I’m sure the numbers changed some in seven years, but I highly doubt Republicans made up that entire 17 million gap.

Those are really old numbers. Even these:
http://www.gallup.com/poll/122693/democratic-advantage-party-affiliation-shrinks.aspx

are out of date and they show a HUGE narrowing. These would be closer to 72M to 64M. And I suspect that this has closed more in the last year and a half.

One other item that has to be considered is turnout rate. I cannot find anything on this but I would suspect that there may be a significant difference in the historic turnout rate of D vs R voters. That was certainly the case in the ’10 elections.

OBQuiet on February 13, 2011 at 5:39 PM

If Ron Paul is so dadgum popular, why has he never been elected President any time that he has ran for the office?

kingsjester on February 13, 2011 at 5:37 PM

Because he’s seen as a wackadoodle by many!

ladyingray on February 13, 2011 at 5:40 PM

Sometimes simple expression is best: Ron Paul is a crank and his supporters are jerks.

SurferDoc on February 13, 2011 at 5:46 PM

“What Muslim Brotherhood? I don’t see no Muslim Brotherhood in America!” -Suhail Khan, member of the American Conservative Union’s board of directors.

ACU hosts and operates the CPAC. Khan has come under fire for alleged links to the Muslim Brotherhood. During a panel on conservative inclusion at CPAC on Saturday, Khan flatly declared that there is no Muslim Brotherhood in the United States.

Ron Paul wins the CPAC straw poll… CPAC has a sodomy booth this year… What’s next? I mean really, what’s next?

Akzed on February 13, 2011 at 5:48 PM

Sometimes simple expression is best: Ron Paul is a crank and his supporters are jerks.

SurferDoc on February 13, 2011 at 5:46 PM

I certainly agree with the 1st sentiment, & am teetering toward giving the 2nd some consideration.

Well said. You and I are on the same page.

JannyMae on February 13, 2011 at 5:35 PM

;)

If Ron Paul is so dadgum popular, why has he never been elected President any time that he has ran for the office?

kingsjester on February 13, 2011 at 5:37 PM

THIS.

Because he’s seen as a wackadoodle by many!

ladyingray on February 13, 2011 at 5:40 PM

Isn’t funny how you start out really liking someone, then you find out they are certifiably insane?
Like, Oooh he’s really a great guy. Then you wake up one morning & he’s constructing a tinfoil hat in the closet.

What’s next? I mean really, what’s next?

Akzed on February 13, 2011 at 5:48 PM

Get a foot in the door, & some think the ‘compromises’ should never end.

Badger40 on February 13, 2011 at 5:53 PM

Get a foot in the door, & some think the ‘compromises’ should never end.

Badger40 on February 13, 2011 at 5:53 PM

Yep.

kingsjester on February 13, 2011 at 5:57 PM

Those numbers are misleading. In some states, such as my state, I don’t have to register with a party.

ladyingray on February 13, 2011 at 5:13 PM

Admittedly old, and like your state, my state also don’t require a registration.

Misleading? Yeah, but I’d say the true numbers for both parties has to be higher, simply for the fact of state’s like yours and mine that have no affiliation requirement.

Badger State Dave on February 13, 2011 at 6:05 PM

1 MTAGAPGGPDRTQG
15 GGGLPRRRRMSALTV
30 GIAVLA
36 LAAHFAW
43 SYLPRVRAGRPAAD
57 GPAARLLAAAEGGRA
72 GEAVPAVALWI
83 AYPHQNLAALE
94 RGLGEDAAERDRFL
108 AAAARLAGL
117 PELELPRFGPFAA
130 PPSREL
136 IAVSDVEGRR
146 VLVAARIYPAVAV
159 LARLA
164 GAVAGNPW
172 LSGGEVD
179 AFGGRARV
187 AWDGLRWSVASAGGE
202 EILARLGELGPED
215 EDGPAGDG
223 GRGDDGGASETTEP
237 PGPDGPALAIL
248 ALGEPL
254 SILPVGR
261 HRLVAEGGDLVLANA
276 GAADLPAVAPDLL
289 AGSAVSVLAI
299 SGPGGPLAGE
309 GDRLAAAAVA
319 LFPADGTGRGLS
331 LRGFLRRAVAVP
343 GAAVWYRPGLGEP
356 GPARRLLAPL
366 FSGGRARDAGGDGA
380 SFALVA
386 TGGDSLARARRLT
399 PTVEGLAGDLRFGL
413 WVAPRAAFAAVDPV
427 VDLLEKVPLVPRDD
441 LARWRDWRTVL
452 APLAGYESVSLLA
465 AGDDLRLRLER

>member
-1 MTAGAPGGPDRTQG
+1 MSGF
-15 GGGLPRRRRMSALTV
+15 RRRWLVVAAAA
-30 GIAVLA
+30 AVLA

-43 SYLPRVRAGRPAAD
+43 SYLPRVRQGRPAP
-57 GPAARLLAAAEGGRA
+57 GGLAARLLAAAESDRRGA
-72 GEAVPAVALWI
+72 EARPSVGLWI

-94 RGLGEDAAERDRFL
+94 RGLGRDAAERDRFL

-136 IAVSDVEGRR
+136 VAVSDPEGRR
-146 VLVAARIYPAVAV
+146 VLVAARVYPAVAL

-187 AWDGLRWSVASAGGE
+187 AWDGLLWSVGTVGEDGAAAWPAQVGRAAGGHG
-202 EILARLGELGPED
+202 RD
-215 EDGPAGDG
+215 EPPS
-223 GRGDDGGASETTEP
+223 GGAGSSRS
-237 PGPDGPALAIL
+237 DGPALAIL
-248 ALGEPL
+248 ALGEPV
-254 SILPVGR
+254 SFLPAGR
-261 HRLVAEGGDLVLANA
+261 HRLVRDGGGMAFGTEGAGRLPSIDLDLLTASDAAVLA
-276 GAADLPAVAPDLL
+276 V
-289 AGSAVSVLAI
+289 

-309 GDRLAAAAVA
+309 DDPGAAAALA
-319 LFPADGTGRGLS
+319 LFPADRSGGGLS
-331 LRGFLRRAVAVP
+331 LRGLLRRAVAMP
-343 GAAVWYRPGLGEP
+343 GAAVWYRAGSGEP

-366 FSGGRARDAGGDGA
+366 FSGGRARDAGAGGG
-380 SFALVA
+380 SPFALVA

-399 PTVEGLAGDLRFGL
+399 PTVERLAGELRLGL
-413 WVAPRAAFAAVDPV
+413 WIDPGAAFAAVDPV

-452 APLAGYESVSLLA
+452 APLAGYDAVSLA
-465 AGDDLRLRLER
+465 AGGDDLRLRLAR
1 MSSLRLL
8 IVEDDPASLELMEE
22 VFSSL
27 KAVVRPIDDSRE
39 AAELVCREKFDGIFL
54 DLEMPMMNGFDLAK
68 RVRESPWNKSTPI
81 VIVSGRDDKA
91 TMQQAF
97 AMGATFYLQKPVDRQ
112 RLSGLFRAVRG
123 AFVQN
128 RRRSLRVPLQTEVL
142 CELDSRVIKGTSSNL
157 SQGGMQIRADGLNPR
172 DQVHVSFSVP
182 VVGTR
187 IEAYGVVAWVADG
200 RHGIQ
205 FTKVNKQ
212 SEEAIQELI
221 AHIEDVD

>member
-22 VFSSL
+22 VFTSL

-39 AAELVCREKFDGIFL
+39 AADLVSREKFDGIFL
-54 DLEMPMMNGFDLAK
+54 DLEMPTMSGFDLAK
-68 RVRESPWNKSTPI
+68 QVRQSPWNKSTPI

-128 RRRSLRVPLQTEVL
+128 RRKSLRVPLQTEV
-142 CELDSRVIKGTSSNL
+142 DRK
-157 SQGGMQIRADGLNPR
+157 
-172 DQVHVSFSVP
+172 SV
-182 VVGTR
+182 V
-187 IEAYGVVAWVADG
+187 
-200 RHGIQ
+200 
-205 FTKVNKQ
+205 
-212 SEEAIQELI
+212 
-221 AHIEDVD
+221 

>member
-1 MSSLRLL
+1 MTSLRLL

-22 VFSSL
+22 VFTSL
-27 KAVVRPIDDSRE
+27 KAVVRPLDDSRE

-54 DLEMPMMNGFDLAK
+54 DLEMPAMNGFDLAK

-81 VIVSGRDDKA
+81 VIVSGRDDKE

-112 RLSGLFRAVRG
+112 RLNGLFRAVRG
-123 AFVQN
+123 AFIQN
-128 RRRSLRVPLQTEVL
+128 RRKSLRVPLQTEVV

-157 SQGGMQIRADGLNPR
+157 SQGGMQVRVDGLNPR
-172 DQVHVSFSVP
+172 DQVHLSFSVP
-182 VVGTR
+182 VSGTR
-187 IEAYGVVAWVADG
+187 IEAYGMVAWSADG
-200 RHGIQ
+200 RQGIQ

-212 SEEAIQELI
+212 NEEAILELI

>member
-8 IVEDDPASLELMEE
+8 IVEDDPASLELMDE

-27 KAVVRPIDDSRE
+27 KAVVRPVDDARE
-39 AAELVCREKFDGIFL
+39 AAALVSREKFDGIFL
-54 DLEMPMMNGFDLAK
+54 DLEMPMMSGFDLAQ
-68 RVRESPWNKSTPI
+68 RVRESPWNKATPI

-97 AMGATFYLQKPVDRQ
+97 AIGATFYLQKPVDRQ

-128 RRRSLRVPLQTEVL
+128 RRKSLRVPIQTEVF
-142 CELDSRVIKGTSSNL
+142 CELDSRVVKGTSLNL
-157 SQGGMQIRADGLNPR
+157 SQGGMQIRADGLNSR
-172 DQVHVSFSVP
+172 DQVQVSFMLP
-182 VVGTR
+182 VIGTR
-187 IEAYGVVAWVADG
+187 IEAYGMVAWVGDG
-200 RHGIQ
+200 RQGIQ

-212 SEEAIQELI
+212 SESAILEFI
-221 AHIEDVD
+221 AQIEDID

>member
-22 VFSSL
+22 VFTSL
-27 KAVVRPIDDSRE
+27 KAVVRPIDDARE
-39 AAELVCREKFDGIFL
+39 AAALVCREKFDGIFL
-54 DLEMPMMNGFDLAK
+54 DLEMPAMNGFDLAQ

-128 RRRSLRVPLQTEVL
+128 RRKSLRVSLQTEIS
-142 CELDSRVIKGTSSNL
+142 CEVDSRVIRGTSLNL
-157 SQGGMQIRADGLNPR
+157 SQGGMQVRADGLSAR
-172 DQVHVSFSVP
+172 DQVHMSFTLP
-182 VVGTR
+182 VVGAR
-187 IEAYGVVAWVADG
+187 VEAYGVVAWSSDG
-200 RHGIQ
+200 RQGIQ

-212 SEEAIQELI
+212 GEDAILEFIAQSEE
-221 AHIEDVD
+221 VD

this has got to be the right-wings WTF moment!

leave ron paul ALONE!!!

moonbatkiller on February 13, 2011 at 6:09 PM

Wasn’t Rothbard Jewish? So was Mises.

Murray Rothbard a Jew? Yes.

Ludwig von Mises a Jew? Yes.

Badger State Dave on February 13, 2011 at 3:53 PM

. Self-loathing Jew turned atheist anarchist

He also was highly critical of Hayek and Von Moses…classical liberals

jp on February 13, 2011 at 6:10 PM

Badger State Dave on February 13, 2011 at 6:05 PM

‘my state also don’t require’?

Anyhoo, I agree that both numbers will change, but, due to the voting record of my state, I know which number increases more.

ladyingray on February 13, 2011 at 6:10 PM

Listen guys, I can handle compromise on some things.
And if you are Libertarians, then there are candidates I am sure we could agree on in some arenas.
But if you are adamant to opposing on what many Conservatives are staunch on, like babies & foreign policy, then you are certainly free to leave the GOP.
I never called any of you baby killers or gay or cop haters military haters etc.
Are you thinking the shoe fits or something?
Sorry, but I don’t want to belong to an organization, or vote for a person who waffles or ‘compromises’ on those major things.
It is not enough for me to consider smaller govt & fiscalness.
I have in the past been open to leaving all social issues with the states, as Libertarians seem wont to do.
But abortion I just cannot leave that to.
And I am all for a smaller govt, but I am not for a bare bones govt.
The federal govt has a legitimate role regarding the states.
And I believe in keeping a foreign presence whenever possible bcs it is important to know who your ‘friends’ are, even if they are not really your ‘friends’.
Libertarians, as far as I am concerned, have some great qualities, but the things that you are advocating I find too extreme & I will not go for it.
Period.
Our opinions differ & that is that.
There are social issues worth pursuing.
You are in the extreme on that.
We are a moral nation, formed on Judeo-Christian values.
I do not advocate a total bare bones govt.
If Libertarians want to stay home & pout bcs the GOP does not like your offerings, i.e. Paul, then stay home.
Or vote Dem.
It really doesn’t matter.
I am tired of holding my nose on principle issues.
If you are,too, keep running Paul & put him on the Libertarian ticket.
If your numbers are so damned high, then maybe you’ll win.

Badger40 on February 13, 2011 at 5:29 PM

Well, for me, it’s more the issues that are important than the man (or woman) behind them. Since I ain’t running in 2012, I already have to accept I’m not going to be voting for the perfect candidate (in my opinion, for whatever the hell that’s worth).